The Account on the Income Statement called Cost of Goods Sold (COGS) can be confusing to non-accountants. In this article, we’ll attempt to demystify it and explain how it works.
COGS Definition & Overview
Cost of Goods Sold (COGS) are expenditures in the course of business directly related to the production of revenue. COGS are also referred to as the “Cost of Revenue” or “Cost of Sales.” In a nutshell, COGS tracks how much a business is spending to generate their top line sales. COGS differ from overhead expenses in their direct connection to the production of revenue, while overhead expenses are related to the operation of the business as a whole.
All expenditures essential to producing top line revenue are considered COGS. For example, a business reselling widgets would count the cost of the widgets as a COGS, whereas a business manufacturing widgets would count raw materials, supplies and labor that go into the widget manufacturing process.
The lower COGS, the better, as it indicates a high profit margin on sales or services. While COGS should certainly be a focus for optimizing financial health, some business models naturally lend themselves to higher margins (eg. Plant health care or grading) or lower margins (eg. general contractors).
The Benefits of Using COGS
Business that use COGS are able to achieve better visibility into their profit margins, allowing them to identify opportunities to increase profitability.
However, many businesses do not separate out COGS at all. This means that their overhead expenses are comingled with COGS. For example, let’s say that a business is putting material costs in COGS but is not splitting out labor that is tied directly to revenue production. This would mean that sales labor and supervisors are in one Payroll expense line item, along with administrative staff. Doing this would overstate margin and overstate overhead expenses.
COGS tracks how much a business is spending to generate their top line sales
Types of COGS
There are two types of COGS: direct and indirect. Direct COGS relate to the actual job or customer project. This could include labor, subcontractor work, and materials. Any costs coded directly to a job should be included in the Direct COGS Account.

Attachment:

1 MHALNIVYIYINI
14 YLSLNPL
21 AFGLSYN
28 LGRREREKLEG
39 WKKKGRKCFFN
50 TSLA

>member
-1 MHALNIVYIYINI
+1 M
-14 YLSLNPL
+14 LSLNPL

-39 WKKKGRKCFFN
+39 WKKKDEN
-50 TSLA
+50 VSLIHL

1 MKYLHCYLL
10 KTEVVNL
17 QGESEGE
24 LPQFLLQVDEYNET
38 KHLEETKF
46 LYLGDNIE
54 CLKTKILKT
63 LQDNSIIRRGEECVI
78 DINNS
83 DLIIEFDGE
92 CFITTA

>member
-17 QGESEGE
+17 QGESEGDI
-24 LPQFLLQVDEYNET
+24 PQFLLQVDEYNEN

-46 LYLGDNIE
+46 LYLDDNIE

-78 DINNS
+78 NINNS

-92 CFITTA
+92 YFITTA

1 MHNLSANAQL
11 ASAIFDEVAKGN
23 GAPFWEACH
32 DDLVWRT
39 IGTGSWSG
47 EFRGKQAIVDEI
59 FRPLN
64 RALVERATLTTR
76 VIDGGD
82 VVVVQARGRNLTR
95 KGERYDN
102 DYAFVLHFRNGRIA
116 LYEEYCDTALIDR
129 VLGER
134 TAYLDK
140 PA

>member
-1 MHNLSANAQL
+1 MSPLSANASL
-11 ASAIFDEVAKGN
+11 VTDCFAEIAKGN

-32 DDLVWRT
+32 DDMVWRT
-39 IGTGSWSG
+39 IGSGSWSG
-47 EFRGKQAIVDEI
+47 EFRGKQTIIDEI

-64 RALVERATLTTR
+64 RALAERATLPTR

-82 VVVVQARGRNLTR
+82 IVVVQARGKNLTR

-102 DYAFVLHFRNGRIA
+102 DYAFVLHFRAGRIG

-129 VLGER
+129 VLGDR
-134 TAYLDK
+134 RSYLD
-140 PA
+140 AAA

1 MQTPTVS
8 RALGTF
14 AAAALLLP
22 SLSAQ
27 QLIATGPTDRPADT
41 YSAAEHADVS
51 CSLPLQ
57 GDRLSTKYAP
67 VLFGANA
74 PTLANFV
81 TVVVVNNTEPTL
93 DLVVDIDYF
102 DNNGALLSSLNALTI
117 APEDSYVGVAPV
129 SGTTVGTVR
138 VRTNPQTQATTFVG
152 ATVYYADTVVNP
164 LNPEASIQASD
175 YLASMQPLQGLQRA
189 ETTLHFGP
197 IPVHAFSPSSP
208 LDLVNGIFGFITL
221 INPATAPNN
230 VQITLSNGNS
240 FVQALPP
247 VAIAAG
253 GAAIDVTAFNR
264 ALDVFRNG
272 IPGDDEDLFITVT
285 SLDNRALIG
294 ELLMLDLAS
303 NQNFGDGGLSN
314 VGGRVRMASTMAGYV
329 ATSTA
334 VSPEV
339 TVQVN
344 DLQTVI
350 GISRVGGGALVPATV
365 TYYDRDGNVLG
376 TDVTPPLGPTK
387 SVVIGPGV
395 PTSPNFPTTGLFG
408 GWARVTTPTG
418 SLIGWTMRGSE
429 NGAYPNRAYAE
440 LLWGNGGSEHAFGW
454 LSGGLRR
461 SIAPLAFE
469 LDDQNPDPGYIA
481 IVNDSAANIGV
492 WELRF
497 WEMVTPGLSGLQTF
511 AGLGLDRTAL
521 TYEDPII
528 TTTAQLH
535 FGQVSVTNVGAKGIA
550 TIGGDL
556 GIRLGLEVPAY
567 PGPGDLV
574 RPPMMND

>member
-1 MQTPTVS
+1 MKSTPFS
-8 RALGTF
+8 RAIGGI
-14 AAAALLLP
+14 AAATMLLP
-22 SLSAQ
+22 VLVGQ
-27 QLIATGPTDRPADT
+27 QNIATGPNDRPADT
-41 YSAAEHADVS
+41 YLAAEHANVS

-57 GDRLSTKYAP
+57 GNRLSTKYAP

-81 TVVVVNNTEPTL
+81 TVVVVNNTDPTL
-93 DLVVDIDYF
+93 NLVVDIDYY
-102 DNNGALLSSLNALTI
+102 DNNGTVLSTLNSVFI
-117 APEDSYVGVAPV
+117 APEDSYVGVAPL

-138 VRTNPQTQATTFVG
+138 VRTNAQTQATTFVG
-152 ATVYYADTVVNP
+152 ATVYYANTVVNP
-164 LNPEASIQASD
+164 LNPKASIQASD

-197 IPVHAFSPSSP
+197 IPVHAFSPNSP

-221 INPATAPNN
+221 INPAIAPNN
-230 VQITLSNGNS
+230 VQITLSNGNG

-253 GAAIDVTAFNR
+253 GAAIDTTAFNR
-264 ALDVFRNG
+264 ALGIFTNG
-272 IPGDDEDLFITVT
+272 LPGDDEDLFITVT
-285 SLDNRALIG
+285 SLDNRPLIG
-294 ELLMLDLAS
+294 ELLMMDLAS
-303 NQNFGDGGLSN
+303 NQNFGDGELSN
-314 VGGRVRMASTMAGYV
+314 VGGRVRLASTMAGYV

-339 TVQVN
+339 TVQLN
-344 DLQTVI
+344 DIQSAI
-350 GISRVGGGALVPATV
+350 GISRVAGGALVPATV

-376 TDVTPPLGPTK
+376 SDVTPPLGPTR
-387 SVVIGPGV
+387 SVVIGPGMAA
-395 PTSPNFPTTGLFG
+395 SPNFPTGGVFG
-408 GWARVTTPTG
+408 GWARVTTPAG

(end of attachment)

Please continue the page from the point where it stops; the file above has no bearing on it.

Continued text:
Indirect COGS still relate to the production of revenue, but cannot be tied to a specific customer, job or project (at least not easily). For example, fuel, is an indirect cost of performing a job or service; it would be really difficult to allocate each gallon of fuel to a specific project or job.
COGS Types Examples: General Contractor
|Direct COGS||Indirect COGS|
|Labor (Hourly, Salary, Commissions)||Tools|
COGS in the Chart of Accounts
A business’ Income State (Profit & Loss) starts with Revenue at the top. COGS is listed next and is subtracted from Revenue to arrive at Gross Profit. Operating Expenses are then subtracted from Gross Profit to arrive at Net Income. Typically, Accounts would be numbered 4xxx for Revenue Accounts, 5xxx for COGS and 6xxx for Expenses, but there is no rule here.
|COGS||=||COGS Account 1 + COGS Account 2… etc.|
|Gross Profit||=||Revenue – COGS|
|Net Income||=||Gross Profit – Operating Expenses (ie. Overhead Expenses)|
While COGS is an important metric for financial health, it’s important not evaluate COGS alone. Gross Profit is the most important metric, but a business must be able to drill-down and understand the underlying metrics. For example, analysis of the individual COGS line items against planned budget should be evaluated to understand which are at, above or below target.
Let’s say that labor is constantly over target for a business. Are we working too slow? Are we underbidding jobs? Are crews milking the clock? Is overtime (time and half) the culprit? Once a business determines why this line item is running over budget, they can make changes to increase profitabilty.
COGS & Margin